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Steel Panther @ HQ Complex Review

  • Written by  Jordan Bird
  • Tuesday, 28 June 2016 17:08
Published in Music  
Steel Panther at HQ Complex, Adelaide, 22 June 2016 Steel Panther at HQ Complex, Adelaide, 22 June 2016 Image © Jordan Bird
Steel Panther are no strangers to our shores, making regular appearances at the now-defunct Soundwave as well as numerous headlining tours.

Despite having seen them for almost all of their Adelaide shows, their combination of sheer musical chops, ridiculous onstage personas and hilarious songs about cheap drugs and easy women never ceases to entertain me, or seemingly anyone else in their ever-growing fan base.

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Touring off of their acoustic album ‘Live From Lexxi’s Mom’s Garage’, it gave us devoted fans another excuse to tease our hair, don our spandex, and bust out our best '80s rockstar impressions.

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Black Stone Cherry - image © Jordan Bird

Opening the evening was Kentucky’s Black Stone Cherry and their whiskey-tinged blend of groove-laden southern rock. Though a curious choice to open for Steel Panther, the audience treated them as well as any headlining band, packing in and rocking out to their hard-hitting bluesy rhythms and duelling guitars courtesy of Chris Robertson and Ben Wells.

Their highly energetic show captured the attention of punters all the way in the back row, with guitarist Wells and bassist Jon Lawhon running back and forth across the stage while drummer John Fred Young belted his skins hard enough that his kit needed adjustments after almost every song.

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Black Stone Cherry - image © Carl Neumann

Black Stone Cherry’s show ended on a high note, closing out their set with their own take on Motörhead’s ‘Ace Of Spades’, to roars of approval by the audience.

Outwardly, Steel Panther may appear as a band out of time, as a group that never outgrew the over-the-top antics and excesses of the Los Angeles glam-metal scene circa 1985.

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Steel Panther - image © Jordan Bird

In reality though, they are perhaps the greatest parody band to exist, with members Michael Starr, Lexxi Foxx, Satchel and Stix Zadinia never once having broken character, even in interviews. Their hilarious stage personas caricature the paradox created by legitimate '80s bands such as Mötley Crüe, Poison and Twisted Sister, in which their overtly macho personalities were displayed through their outwardly feminine appearance.

Steel Panther has a number of advantages over these bands in that not only do they not expect to be taken seriously, they also have astonishing musical talent and a sense of humour so offensive, depraved and abhorrently sexist that they could leave Seth MacFarlane blushing.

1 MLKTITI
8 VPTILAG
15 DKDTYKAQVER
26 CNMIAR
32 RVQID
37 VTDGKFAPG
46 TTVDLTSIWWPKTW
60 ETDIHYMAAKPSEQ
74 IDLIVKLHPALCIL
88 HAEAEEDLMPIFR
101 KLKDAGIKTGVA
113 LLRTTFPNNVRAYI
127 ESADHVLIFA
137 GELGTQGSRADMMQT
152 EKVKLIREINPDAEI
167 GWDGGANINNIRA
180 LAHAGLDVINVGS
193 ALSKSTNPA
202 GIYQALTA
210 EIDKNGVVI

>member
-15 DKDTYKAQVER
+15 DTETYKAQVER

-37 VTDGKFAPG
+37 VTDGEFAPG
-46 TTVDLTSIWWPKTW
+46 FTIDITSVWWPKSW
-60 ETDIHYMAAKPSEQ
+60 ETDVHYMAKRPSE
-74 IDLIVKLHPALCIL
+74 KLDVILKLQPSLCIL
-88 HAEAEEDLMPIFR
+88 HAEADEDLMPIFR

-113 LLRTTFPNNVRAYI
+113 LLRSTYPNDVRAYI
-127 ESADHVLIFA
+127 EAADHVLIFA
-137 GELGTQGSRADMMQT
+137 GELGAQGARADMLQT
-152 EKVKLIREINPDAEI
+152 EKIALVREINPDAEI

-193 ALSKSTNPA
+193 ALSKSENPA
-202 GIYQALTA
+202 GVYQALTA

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Steel Panther - image © Jordan Bird

Much like the glam-metal bands of their supposed heyday, Steel Panther know exactly how to work a crowd, striking ridiculous poses for fans (otherwise known as Fanthers) and photographers alike, and easily coaxing sing-alongs to hysterical tunes such as ‘Just Like Tiger Woods’, ‘Fat Girl (Thar’ She Blows)’ and ‘Party All Day (Fuck All Night)’.

Almost every song was spaced apart by banter between band members, conflicting stories on how the band started, and constant references to Lexxi Starr’s borderline mental disability, all of which left the audience nearly doubled over in stitches.

Despite the overall lack of seriousness to both the songs and the band themselves, one should not mistake this for a lack of talent, as Steel Panther is comprised of consummate musicians. Whether it is one of Michael Starr’s pitch-perfect high notes or any of Satchel’s face-melting guitar solos, not one note was noticeably out of place the entire night, which was surprising considering how many female members of the crowd could be found onstage (topless or otherwise) at any one time.

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Steel Panther - image © Jordan Bird

Whether it was the harem of 15-odd scantily dressed women who found themselves onstage for ‘17 Girls In A Row’, ‘Gloryhole’ and ‘Eatin’ Ain’t Cheatin’, or the girl who was promptly embarrassed by Satchel for playing with her phone onstage (“Put your phone away! Snapchat fucking sucks!”) during the acoustic ‘Girl From Oklahoma’, there always seemed to be excess people onstage.

Energy levels were high – both in the packed audience and onstage – for the entire show. The band members were clearly revelling in their warm reception, with Michael Starr even proclaiming Adelaide to be their favourite place in the world to play (until Lexxi mentioned that he had said exactly the same thing in Melbourne, at which point he was quickly told to stop talking).

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Steel Panther - image © Jordan Bird

When it comes to Steel Panther, whether you are a fan of glam metal or not is irrelevant, their live shows are packed with enough humour, undeniably catchy songs and impressive musical ability to be able to see past the obvious flaws of the genre and simply enjoy the experience.

This is not a band for the easily offended, but for all of us Fanthers, we will eagerly await the next opportunity for them to, as Satchel so eloquently put it: ‘Rape your fucking eardrums!’

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